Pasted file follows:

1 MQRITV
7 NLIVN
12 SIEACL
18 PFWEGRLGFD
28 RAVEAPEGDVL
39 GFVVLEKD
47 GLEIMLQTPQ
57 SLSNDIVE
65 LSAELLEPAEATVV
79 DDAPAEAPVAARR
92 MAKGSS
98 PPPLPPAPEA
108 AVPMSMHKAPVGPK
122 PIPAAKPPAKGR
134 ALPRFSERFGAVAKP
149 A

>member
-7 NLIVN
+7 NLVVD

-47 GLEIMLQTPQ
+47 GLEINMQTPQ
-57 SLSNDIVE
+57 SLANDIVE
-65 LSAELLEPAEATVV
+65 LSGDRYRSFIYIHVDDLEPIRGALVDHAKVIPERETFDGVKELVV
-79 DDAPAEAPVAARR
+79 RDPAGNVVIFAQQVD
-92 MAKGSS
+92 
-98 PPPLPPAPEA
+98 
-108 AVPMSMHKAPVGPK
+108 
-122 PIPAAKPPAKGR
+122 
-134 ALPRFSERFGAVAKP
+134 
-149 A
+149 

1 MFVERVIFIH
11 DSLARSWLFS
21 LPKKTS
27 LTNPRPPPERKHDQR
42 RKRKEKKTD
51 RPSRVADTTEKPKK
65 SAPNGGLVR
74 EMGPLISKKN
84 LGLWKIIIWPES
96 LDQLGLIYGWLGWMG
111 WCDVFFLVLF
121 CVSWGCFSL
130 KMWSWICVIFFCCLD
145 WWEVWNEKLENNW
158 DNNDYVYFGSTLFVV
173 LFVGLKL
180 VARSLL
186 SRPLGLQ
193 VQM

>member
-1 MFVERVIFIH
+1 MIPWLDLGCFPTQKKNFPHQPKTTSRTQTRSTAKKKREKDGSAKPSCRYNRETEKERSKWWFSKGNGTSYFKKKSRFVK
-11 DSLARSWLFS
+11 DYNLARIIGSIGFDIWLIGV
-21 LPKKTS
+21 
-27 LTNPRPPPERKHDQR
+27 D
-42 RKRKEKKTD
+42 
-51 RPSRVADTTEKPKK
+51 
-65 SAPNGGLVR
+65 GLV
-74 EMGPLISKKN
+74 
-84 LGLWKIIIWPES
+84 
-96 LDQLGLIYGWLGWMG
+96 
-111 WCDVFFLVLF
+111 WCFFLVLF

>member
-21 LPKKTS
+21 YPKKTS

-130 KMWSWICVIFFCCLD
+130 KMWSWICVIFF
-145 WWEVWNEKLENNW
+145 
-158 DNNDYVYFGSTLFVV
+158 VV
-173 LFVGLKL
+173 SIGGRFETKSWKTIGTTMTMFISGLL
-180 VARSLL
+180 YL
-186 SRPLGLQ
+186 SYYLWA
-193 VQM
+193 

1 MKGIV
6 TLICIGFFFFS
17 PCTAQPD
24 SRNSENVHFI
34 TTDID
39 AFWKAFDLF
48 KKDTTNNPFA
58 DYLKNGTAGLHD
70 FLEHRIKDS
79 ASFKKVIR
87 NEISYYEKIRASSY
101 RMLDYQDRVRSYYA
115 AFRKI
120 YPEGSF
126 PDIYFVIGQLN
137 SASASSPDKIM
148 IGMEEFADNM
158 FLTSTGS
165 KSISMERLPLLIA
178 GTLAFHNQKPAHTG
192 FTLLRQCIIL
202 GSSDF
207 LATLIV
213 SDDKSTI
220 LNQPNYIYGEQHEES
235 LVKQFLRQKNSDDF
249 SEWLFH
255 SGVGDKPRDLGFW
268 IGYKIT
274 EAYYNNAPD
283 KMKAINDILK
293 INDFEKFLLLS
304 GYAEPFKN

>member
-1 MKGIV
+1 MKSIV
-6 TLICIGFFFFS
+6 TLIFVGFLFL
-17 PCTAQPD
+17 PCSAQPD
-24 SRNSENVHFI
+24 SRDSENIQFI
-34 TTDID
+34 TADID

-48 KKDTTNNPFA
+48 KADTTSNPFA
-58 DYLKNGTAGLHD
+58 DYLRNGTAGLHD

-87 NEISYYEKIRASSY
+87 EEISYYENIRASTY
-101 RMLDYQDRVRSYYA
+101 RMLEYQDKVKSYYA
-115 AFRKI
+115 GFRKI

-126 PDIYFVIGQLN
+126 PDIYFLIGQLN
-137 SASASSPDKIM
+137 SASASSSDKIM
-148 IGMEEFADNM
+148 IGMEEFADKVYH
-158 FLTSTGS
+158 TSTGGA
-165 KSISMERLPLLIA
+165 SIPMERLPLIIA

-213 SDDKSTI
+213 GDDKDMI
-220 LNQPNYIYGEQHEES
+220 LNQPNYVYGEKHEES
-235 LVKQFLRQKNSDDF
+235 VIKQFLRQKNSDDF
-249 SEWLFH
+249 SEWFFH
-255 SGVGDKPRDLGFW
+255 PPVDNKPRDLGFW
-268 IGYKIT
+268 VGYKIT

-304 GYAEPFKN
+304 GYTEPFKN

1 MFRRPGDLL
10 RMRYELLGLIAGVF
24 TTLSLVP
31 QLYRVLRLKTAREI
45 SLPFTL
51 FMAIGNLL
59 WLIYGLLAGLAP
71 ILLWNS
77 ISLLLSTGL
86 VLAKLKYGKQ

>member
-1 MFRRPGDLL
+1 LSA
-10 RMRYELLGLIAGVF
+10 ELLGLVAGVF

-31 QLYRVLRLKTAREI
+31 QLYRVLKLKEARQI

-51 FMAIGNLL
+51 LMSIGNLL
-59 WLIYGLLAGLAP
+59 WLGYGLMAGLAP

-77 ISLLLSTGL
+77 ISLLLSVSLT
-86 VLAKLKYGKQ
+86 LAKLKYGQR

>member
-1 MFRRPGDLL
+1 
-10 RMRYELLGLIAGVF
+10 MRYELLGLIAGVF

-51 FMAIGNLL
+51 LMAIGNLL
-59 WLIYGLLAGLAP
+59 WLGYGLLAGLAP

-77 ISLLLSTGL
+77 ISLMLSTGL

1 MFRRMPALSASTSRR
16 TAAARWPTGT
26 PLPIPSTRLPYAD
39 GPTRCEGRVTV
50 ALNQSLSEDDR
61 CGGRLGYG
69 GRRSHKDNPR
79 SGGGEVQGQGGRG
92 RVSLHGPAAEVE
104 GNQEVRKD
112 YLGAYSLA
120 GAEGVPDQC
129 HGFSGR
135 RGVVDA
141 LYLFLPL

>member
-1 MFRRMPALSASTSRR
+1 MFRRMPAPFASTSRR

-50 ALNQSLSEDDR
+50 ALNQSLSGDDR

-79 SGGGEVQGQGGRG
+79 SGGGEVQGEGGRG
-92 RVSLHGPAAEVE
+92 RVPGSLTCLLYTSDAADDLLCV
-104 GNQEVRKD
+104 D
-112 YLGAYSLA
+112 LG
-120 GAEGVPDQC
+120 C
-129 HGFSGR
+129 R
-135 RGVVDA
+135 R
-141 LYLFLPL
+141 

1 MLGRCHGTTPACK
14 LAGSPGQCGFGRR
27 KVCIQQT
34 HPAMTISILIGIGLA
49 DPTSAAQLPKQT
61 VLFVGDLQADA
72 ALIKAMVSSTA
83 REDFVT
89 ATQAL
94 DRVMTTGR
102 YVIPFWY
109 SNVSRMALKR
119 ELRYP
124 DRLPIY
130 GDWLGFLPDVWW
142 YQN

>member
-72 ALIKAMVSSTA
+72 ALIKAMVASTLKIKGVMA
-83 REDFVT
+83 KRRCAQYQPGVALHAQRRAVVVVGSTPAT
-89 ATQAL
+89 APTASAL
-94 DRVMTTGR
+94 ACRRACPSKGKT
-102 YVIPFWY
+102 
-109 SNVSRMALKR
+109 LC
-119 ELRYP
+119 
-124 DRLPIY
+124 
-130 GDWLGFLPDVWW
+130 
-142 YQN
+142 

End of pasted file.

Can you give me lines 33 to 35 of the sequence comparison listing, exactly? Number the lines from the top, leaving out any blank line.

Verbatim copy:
+108 
-122 PIPAAKPPAKGR
+122 